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Thoughts

Tackling performance concerns in hospitals requires hands-on leadership

14-February-2013
14-February-2013 0:00
in General
by Dr. Jenny King

Edgecumbe welcomes the Francis Report on the catastrophic failings at Mid Staffordshire and more widely, the recommendations for NHS Leadership. We note that Robert Francis points out (Executive Summary, Page 18) that “The experience of many previous inquiries is that, following the initial courtesy of a welcome and an indication that its recommendations will be accepted or viewed favourably, progress in implementation becomes slow or non-existent”. This mirrors exactly our experience in the last 10 years of working with many NHS Trusts to support their management teams in handling concerns about performance.  In particular we have been concerned about the following:

 

  • Timely follow-through after the initial intervention is crucial. All too often, once our report has been submitted to the commissioning team, weeks if not months pass before any further actions are taken. Valuable momentum is lost and cynicism is re-kindled. It becomes increasingly difficult to effect improvement. The strongest effects of our interventions happen when the senior leadership team is fully engaged and “on the case” from start to finish.

 

• There must be full engagement with any recommendations. The report provided after the intervention should be a living document – frequently referred to, to ensure the team is on track; not treated as a one-off exercise that ticks a box saying “ we’ve done as we were asked – we commissioned a review”.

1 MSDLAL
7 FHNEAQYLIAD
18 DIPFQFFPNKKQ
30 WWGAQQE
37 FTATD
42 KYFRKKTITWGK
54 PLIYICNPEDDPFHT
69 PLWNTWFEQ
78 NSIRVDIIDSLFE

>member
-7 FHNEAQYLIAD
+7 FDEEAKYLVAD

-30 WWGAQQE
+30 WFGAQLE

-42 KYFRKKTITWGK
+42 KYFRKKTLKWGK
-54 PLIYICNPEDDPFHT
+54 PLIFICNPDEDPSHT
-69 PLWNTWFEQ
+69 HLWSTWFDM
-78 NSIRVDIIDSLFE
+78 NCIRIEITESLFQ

• Medical Directors must stay engaged in the frontline of the process, and resist the temptation to delegate the review to a more junior manager who has neither the experience, nor the clout – especially with senior doctors – to drive the process through to a sustainable conclusion

 

• Trusts have frequently commissioned review after review after review, from a variety of different organisations – leading to interview fatigue, cynicism and a spiral of learned helplessness. With each new review that is commissioned, credibility is reduced.

 

• The time lag between interviewing people and disseminating the review findings may be many weeks or months – causing a build up of anxiety, fear and diminished morale so that when the feedback is finally delivered, the audience is in too much turmoil to respond constructively.

 

Visible sponsorship for tackling difficulties in a hospital must come from the highest level – the CEO and the Board. Handling performance concerns is a marathon not a sprint – and requires leaders to stay in the race for the long haul and not simply shelve the report once it has been commissioned.

Addressing compassion fatigue needs a different style of leadership Jenny King IMG fatigue

 

David Cameron urges Trusts to “recruit for compassion”.  But what about tackling compassion fatigue? What made the nurses at Mid Staffordshire – or indeed any other hospital – change from being caring individuals with a vocation to help patients, to individuals who showed such an utter lack of compassion? Could it be that the relentless demands, the complete lack of appreciation for their efforts, the intolerable push for process, procedure, cost-savings; the desperate lack of staff and support, simply drained the capacity of those nurses to respond with care and humanity? We can – and we must - recruit for compassion at the outset– but that compassion needs to be nurtured and retained, or it will very soon wither on the vine.

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